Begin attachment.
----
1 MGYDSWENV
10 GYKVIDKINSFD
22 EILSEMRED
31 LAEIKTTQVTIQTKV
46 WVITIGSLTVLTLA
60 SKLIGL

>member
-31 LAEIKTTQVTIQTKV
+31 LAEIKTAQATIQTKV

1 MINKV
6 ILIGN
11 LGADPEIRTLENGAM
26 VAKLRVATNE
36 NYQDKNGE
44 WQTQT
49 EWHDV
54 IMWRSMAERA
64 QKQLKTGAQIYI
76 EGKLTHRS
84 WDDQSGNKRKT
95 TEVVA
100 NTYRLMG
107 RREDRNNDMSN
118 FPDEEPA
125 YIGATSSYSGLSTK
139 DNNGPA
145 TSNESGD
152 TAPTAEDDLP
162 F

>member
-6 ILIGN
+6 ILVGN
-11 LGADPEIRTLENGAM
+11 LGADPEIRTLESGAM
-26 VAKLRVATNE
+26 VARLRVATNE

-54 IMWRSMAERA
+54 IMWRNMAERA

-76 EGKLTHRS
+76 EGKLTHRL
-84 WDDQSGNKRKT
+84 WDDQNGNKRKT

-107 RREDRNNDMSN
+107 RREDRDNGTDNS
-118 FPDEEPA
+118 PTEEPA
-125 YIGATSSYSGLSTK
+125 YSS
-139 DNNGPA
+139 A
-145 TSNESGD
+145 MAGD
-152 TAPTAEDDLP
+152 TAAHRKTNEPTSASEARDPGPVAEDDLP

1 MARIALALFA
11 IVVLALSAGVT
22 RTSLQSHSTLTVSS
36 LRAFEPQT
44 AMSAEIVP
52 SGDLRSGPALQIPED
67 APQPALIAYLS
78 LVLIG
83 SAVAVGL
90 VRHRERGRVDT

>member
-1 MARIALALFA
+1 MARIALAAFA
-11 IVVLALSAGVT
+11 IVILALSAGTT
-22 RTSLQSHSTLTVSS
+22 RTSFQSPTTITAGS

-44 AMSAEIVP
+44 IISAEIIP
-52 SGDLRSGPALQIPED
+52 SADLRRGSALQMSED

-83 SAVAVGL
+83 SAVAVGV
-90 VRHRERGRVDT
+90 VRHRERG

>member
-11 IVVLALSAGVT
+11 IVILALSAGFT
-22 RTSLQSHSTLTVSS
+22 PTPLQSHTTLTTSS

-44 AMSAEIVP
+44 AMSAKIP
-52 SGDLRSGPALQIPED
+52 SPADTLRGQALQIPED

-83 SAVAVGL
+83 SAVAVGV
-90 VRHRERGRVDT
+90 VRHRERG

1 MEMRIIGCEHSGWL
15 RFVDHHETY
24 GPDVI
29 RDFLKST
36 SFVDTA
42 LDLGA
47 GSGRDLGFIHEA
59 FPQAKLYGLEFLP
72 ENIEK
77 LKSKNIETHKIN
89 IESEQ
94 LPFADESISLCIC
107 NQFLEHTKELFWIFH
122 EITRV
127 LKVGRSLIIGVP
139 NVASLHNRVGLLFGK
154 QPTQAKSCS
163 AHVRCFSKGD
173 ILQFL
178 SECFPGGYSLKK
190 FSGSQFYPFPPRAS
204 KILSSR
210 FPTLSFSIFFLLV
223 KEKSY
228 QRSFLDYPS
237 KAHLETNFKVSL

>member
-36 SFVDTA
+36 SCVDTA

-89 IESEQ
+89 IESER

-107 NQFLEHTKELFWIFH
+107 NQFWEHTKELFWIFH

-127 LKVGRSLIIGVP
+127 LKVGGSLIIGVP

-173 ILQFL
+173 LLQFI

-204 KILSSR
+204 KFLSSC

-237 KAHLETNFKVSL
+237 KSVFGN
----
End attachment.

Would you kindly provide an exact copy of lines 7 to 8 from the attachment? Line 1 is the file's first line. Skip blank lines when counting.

>member
-31 LAEIKTTQVTIQTKV